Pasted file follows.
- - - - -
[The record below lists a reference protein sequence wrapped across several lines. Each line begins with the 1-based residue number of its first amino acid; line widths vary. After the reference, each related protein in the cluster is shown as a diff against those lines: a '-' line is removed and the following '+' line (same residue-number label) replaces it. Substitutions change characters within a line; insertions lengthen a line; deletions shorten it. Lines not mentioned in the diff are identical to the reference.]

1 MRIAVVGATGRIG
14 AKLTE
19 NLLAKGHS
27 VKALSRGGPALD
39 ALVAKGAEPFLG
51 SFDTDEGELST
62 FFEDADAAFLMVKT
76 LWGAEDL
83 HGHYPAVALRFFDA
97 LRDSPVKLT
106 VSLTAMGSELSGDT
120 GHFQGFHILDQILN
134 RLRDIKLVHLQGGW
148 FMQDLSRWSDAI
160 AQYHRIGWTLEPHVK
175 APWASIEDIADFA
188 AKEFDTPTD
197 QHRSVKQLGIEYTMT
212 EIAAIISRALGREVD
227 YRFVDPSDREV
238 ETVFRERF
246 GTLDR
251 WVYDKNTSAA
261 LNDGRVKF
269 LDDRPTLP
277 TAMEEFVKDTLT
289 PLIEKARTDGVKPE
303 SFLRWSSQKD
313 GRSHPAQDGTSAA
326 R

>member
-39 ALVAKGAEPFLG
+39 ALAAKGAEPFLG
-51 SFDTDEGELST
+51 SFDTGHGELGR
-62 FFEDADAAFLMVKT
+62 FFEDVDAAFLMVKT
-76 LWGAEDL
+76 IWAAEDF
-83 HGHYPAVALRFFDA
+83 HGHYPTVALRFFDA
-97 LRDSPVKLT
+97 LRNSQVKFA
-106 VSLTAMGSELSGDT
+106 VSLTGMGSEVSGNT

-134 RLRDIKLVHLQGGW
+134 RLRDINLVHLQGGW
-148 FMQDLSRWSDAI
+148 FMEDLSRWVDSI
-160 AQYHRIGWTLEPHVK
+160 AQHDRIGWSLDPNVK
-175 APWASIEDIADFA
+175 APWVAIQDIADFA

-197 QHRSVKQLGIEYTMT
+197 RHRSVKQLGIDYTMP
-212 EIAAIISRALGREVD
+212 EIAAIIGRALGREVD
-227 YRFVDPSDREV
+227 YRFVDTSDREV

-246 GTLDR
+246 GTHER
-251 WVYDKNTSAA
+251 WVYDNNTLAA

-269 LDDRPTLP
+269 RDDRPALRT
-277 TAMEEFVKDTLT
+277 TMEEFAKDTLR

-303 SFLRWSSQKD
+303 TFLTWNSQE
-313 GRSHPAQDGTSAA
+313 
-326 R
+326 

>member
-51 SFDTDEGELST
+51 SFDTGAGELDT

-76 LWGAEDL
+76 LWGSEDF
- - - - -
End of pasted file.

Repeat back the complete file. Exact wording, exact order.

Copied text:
[The record below lists a reference protein sequence wrapped across several lines. Each line begins with the 1-based residue number of its first amino acid; line widths vary. After the reference, each related protein in the cluster is shown as a diff against those lines: a '-' line is removed and the following '+' line (same residue-number label) replaces it. Substitutions change characters within a line; insertions lengthen a line; deletions shorten it. Lines not mentioned in the diff are identical to the reference.]

1 MRIAVVGATGRIG
14 AKLTE
19 NLLAKGHS
27 VKALSRGGPALD
39 ALVAKGAEPFLG
51 SFDTDEGELST
62 FFEDADAAFLMVKT
76 LWGAEDL
83 HGHYPAVALRFFDA
97 LRDSPVKLT
106 VSLTAMGSELSGDT
120 GHFQGFHILDQILN
134 RLRDIKLVHLQGGW
148 FMQDLSRWSDAI
160 AQYHRIGWTLEPHVK
175 APWASIEDIADFA
188 AKEFDTPTD
197 QHRSVKQLGIEYTMT
212 EIAAIISRALGREVD
227 YRFVDPSDREV
238 ETVFRERF
246 GTLDR
251 WVYDKNTSAA
261 LNDGRVKF
269 LDDRPTLP
277 TAMEEFVKDTLT
289 PLIEKARTDGVKPE
303 SFLRWSSQKD
313 GRSHPAQDGTSAA
326 R

>member
-39 ALVAKGAEPFLG
+39 ALAAKGAEPFLG
-51 SFDTDEGELST
+51 SFDTGHGELGR
-62 FFEDADAAFLMVKT
+62 FFEDVDAAFLMVKT
-76 LWGAEDL
+76 IWAAEDF
-83 HGHYPAVALRFFDA
+83 HGHYPTVALRFFDA
-97 LRDSPVKLT
+97 LRNSQVKFA
-106 VSLTAMGSELSGDT
+106 VSLTGMGSEVSGNT

-134 RLRDIKLVHLQGGW
+134 RLRDINLVHLQGGW
-148 FMQDLSRWSDAI
+148 FMEDLSRWVDSI
-160 AQYHRIGWTLEPHVK
+160 AQHDRIGWSLDPNVK
-175 APWASIEDIADFA
+175 APWVAIQDIADFA

-197 QHRSVKQLGIEYTMT
+197 RHRSVKQLGIDYTMP
-212 EIAAIISRALGREVD
+212 EIAAIIGRALGREVD
-227 YRFVDPSDREV
+227 YRFVDTSDREV

-246 GTLDR
+246 GTHER
-251 WVYDKNTSAA
+251 WVYDNNTLAA

-269 LDDRPTLP
+269 RDDRPALRT
-277 TAMEEFVKDTLT
+277 TMEEFAKDTLR

-303 SFLRWSSQKD
+303 TFLTWNSQE
-313 GRSHPAQDGTSAA
+313 
-326 R
+326 

>member
-51 SFDTDEGELST
+51 SFDTGAGELDT

-76 LWGAEDL
+76 LWGSEDF